Pricing and Availability

Yoink 3.4.1 is available for purchase on the Mac App Store for the price of $6.99 / £6.99 / €7,99. It is a free update for existing customers of the app. You can download a free, 15-day demo version here, even if you’ve tried Yoink before. Yoink runs on Macs with OS X Lion 10.7.3 or newer. OS X Yosemite or newer is recommended.

If you’re interested in writing about Yoink, you can download the press kit here, which contains screenshots, links to a short video and further information.
Promo codes are available to members of the press at press (at) eternalstorms (dot) at.

Yoink is also available for iPad and iPhone.

Yoink Usage Tips

To get the most out of Yoink, I’m collecting useful tips and tricks for you on this website.

I’m looking forward to hearing from you and to see what you think about Yoink v3.4.1. If you like the app, please consider leaving a little review on the Mac App Store, it would help me out a lot! Should you have trouble with it or have any feedback or questions, please be sure to get in touch, I’d love to hear from you! Thank you.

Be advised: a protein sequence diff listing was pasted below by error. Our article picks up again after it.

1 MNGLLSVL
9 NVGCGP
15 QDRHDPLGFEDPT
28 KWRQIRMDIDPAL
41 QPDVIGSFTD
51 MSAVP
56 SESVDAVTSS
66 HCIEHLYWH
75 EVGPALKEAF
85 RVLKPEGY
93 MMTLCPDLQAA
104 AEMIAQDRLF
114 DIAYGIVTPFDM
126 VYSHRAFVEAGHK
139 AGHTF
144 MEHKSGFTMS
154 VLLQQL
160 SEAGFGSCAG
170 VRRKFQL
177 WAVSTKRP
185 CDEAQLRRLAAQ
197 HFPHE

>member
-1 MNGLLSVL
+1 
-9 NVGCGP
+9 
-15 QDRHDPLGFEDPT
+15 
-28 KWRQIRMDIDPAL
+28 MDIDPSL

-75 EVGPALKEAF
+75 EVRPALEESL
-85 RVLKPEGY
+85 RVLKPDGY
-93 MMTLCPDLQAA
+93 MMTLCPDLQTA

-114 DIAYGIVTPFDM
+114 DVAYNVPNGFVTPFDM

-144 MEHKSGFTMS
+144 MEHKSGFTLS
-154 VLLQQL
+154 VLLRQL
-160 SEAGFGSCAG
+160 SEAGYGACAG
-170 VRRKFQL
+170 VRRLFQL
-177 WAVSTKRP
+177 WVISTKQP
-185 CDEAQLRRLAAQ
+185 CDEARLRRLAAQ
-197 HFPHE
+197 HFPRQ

Eternal Storms Software Logo

– – – Do you enjoy my blog and/or my software? – – –
Stay up-to-date on all things Eternal Storms Software and join my low-frequency newsletter (one mail a month at most).
Thank you 🙂

Detecting favicons in Yoink v3.3

One of Yoink v3.3‘s new features is the detection of favicons for webloc files dragged into the app, making it easier to quickly identify individual weblocs at a glance. (A webloc file is something Finder creates when you drag a URL/link to it).
Think of it as QuickLook icon previews, just for websites: